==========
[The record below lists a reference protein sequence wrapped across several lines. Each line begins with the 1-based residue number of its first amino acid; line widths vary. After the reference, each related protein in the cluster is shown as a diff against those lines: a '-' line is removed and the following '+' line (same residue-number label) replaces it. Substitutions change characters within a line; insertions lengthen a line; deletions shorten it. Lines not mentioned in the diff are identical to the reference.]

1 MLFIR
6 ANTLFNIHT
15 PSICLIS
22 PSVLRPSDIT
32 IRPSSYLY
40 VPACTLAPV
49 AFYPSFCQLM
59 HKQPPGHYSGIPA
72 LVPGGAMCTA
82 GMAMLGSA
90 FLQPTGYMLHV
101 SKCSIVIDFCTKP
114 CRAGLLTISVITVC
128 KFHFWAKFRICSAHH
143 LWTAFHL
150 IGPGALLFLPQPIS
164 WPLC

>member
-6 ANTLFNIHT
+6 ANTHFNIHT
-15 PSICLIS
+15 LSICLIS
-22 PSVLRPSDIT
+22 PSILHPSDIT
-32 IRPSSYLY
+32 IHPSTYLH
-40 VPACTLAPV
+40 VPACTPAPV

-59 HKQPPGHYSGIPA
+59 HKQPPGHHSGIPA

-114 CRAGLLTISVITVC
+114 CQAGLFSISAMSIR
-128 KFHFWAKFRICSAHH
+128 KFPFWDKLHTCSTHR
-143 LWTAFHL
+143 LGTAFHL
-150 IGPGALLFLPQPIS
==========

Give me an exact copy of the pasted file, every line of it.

[The record below lists a reference protein sequence wrapped across several lines. Each line begins with the 1-based residue number of its first amino acid; line widths vary. After the reference, each related protein in the cluster is shown as a diff against those lines: a '-' line is removed and the following '+' line (same residue-number label) replaces it. Substitutions change characters within a line; insertions lengthen a line; deletions shorten it. Lines not mentioned in the diff are identical to the reference.]

1 MLFIR
6 ANTLFNIHT
15 PSICLIS
22 PSVLRPSDIT
32 IRPSSYLY
40 VPACTLAPV
49 AFYPSFCQLM
59 HKQPPGHYSGIPA
72 LVPGGAMCTA
82 GMAMLGSA
90 FLQPTGYMLHV
101 SKCSIVIDFCTKP
114 CRAGLLTISVITVC
128 KFHFWAKFRICSAHH
143 LWTAFHL
150 IGPGALLFLPQPIS
164 WPLC

>member
-6 ANTLFNIHT
+6 ANTHFNIHT
-15 PSICLIS
+15 LSICLIS
-22 PSVLRPSDIT
+22 PSILHPSDIT
-32 IRPSSYLY
+32 IHPSTYLH
-40 VPACTLAPV
+40 VPACTPAPV

-59 HKQPPGHYSGIPA
+59 HKQPPGHHSGIPA

-114 CRAGLLTISVITVC
+114 CQAGLFSISAMSIR
-128 KFHFWAKFRICSAHH
+128 KFPFWDKLHTCSTHR
-143 LWTAFHL
+143 LGTAFHL
-150 IGPGALLFLPQPIS